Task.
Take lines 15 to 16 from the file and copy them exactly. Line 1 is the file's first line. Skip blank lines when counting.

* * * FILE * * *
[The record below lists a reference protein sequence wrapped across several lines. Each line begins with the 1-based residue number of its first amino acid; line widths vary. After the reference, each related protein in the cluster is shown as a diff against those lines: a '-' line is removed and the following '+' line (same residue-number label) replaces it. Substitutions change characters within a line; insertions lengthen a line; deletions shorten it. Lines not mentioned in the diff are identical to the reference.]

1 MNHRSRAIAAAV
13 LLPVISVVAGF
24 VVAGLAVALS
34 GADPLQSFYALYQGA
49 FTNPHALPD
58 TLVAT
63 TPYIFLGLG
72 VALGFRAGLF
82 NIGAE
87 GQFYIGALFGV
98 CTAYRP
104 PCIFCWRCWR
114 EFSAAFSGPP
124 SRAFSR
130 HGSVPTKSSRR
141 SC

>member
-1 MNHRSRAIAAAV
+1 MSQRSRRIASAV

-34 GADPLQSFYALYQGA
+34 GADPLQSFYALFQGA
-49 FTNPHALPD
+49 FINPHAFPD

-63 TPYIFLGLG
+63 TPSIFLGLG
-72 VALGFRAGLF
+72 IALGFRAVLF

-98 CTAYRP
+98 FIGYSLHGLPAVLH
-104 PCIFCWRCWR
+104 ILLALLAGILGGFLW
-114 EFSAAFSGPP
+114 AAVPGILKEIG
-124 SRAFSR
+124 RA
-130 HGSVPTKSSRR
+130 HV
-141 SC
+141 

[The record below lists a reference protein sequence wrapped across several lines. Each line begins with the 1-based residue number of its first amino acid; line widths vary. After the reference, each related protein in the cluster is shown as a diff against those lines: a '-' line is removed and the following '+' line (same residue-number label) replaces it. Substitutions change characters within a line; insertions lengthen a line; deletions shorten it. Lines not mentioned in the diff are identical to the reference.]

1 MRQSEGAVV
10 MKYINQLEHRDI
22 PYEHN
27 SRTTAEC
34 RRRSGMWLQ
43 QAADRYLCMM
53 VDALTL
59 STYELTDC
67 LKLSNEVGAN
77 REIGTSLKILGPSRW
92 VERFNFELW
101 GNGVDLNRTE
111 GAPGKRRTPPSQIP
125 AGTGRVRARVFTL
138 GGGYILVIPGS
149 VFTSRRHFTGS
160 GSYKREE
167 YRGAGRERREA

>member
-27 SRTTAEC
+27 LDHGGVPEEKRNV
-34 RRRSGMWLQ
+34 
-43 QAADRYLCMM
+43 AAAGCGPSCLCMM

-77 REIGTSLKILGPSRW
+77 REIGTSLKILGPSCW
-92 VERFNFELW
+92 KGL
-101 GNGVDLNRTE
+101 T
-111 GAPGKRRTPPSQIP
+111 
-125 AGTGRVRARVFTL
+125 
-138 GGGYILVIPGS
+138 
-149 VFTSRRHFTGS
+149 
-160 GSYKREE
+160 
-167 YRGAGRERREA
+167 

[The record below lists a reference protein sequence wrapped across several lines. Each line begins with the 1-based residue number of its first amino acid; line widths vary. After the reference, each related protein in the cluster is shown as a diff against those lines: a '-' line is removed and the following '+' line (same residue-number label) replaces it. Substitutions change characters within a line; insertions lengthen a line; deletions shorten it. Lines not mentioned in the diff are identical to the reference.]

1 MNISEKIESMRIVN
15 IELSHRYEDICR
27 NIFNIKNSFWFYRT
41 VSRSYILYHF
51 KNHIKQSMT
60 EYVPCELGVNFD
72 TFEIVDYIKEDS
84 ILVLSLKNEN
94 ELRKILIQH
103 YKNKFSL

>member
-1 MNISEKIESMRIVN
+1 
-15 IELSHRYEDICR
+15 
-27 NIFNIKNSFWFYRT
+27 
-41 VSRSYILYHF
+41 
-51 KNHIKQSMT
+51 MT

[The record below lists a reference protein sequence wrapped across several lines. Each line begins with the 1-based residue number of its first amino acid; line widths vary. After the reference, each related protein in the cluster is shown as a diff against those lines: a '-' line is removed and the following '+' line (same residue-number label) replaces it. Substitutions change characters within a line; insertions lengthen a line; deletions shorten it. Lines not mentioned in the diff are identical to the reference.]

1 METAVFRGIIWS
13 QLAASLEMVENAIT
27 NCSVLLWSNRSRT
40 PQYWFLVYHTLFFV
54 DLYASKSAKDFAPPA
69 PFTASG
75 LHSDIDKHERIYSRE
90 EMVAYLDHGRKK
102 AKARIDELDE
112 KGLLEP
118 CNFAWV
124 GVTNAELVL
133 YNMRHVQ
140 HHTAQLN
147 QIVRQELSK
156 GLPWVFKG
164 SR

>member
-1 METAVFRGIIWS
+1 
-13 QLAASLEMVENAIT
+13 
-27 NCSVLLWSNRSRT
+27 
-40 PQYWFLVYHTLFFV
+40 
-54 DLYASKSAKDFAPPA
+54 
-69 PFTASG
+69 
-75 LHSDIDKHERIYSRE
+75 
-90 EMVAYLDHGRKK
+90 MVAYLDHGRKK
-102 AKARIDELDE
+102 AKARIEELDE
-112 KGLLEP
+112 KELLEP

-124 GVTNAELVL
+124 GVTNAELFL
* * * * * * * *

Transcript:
124 SRAFSR
130 HGSVPTKSSRR